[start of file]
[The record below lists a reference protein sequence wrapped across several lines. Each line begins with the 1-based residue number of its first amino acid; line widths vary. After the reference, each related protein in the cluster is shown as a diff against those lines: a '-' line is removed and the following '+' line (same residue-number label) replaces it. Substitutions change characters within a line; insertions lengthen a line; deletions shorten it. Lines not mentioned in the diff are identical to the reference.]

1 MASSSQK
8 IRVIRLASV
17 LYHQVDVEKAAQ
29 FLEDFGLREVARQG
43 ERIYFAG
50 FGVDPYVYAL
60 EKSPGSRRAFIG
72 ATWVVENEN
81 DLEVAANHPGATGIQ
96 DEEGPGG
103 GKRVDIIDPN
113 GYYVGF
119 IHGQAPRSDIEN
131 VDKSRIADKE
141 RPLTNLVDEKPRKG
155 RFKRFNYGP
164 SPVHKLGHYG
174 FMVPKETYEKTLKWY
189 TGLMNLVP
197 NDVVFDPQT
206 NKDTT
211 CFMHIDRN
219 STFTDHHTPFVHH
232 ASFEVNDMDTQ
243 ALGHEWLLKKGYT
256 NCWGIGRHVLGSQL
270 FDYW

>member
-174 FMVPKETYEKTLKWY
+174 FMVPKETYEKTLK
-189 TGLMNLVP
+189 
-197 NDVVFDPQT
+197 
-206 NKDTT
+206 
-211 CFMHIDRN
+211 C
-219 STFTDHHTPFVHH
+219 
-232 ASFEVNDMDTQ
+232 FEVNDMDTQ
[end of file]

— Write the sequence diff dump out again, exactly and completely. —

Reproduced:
[The record below lists a reference protein sequence wrapped across several lines. Each line begins with the 1-based residue number of its first amino acid; line widths vary. After the reference, each related protein in the cluster is shown as a diff against those lines: a '-' line is removed and the following '+' line (same residue-number label) replaces it. Substitutions change characters within a line; insertions lengthen a line; deletions shorten it. Lines not mentioned in the diff are identical to the reference.]

1 MASSSQK
8 IRVIRLASV
17 LYHQVDVEKAAQ
29 FLEDFGLREVARQG
43 ERIYFAG
50 FGVDPYVYAL
60 EKSPGSRRAFIG
72 ATWVVENEN
81 DLEVAANHPGATGIQ
96 DEEGPGG
103 GKRVDIIDPN
113 GYYVGF
119 IHGQAPRSDIEN
131 VDKSRIADKE
141 RPLTNLVDEKPRKG
155 RFKRFNYGP
164 SPVHKLGHYG
174 FMVPKETYEKTLKWY
189 TGLMNLVP
197 NDVVFDPQT
206 NKDTT
211 CFMHIDRN
219 STFTDHHTPFVHH
232 ASFEVNDMDTQ
243 ALGHEWLLKKGYT
256 NCWGIGRHVLGSQL
270 FDYW

>member
-174 FMVPKETYEKTLKWY
+174 FMVPKETYEKTLK
-189 TGLMNLVP
+189 
-197 NDVVFDPQT
+197 
-206 NKDTT
+206 
-211 CFMHIDRN
+211 C
-219 STFTDHHTPFVHH
+219 
-232 ASFEVNDMDTQ
+232 FEVNDMDTQ